Attack 10 is monitored by decoy 100 that includes at least one monitor/intercept module 30. Monitor/intercept module 30 comprises fully functioning decoy operating system 32 that monitors each of the access ports for network 20. Any operating system may be used as decoy operating system 32 including Windows®, Sun Microsystems Solaris® or any version of Linux® known to persons skilled in the art. All known operating systems are within the scope of the present invention. FIG. 1 shows one monitoring/intercept module 30 in the foreground, however any number of homogeneous or heterogeneous monitoring/intercept modules may be utilized (shown as a stack behind monitor/intercept module 30). For example, in one embodiment of the invention a Windows® monitoring/intercept module 30 and LINUX® monitoring/intercept module 30 may be employed. There is no limit to the number of monitoring/intercept modules that may be utilized in the system and other embodiments may employ homogeneous decoy operating systems 32 that are of the same or of different versions. Monitoring/intercept module 30 also includes sentinel kernal driver 34 which will be described in further detail below. Protected network devices 20 a are accessed through IDS/IPS with Library of Signatures 62 in one or more embodiments of the invention. The system also includes processing module 40 for obtaining and analyzing exploits.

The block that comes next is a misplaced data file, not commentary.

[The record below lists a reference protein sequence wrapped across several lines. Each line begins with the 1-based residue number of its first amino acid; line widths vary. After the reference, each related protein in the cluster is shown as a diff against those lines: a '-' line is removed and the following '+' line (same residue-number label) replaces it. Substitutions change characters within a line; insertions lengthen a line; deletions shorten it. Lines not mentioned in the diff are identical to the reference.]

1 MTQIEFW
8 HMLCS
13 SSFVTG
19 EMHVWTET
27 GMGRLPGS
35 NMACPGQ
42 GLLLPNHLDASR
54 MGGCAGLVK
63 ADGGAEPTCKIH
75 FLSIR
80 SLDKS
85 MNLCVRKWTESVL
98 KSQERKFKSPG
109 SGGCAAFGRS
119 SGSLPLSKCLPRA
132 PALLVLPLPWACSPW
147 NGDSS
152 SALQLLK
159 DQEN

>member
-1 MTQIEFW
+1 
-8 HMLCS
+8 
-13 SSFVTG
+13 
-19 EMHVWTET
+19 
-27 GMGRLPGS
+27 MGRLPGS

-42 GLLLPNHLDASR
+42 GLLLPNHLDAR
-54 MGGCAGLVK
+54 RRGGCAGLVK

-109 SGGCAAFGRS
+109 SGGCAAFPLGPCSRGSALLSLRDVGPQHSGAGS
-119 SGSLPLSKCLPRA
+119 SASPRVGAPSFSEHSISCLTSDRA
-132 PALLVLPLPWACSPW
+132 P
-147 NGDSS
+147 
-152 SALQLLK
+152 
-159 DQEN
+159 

• [0023]
    When attack 10 connects to an access port of network 20, the fully functional decoy operating system 32 intercepts the connection and returns a standard operating system fingerprint. For example when connecting to an address that does not exist on protected network 20, decoy 30 may be configured to respond to any such incorrect address since the connection is assumed to be malicious as there is no hardware on protected network 20 at that address. The response may be configured to utilize any existing hardware module having a given operating system and version within monitoring/intercept module 30. For example, an FTP port access for Windows® may return a particular character sequence that is different than an FTP response for LINUX®. An FTP access to a Windows® port for example may return a response “>ftp: connect: Connection refused”. This characters sequence may be slightly different on LINUX® and hence allows the intruder to determine what type of operating system is at a particular network address. In addition, different versions of Windows® may respond with slightly different character sequences which allows the intruder to determine the specific version of the operating system or to determine a possible range of versions for the responding operating system. The instigator of attack 10 is thus lured into accessing decoy 100, which includes monitor/intercept module 30, and running custom or known exploits for the observed operating system. When attacker activity proceeds to interact with decoy 100, the attacker provides decoy 100 with the data used to obtain control of decoy 100, which is recorded and analyzed without knowledge of the attacker.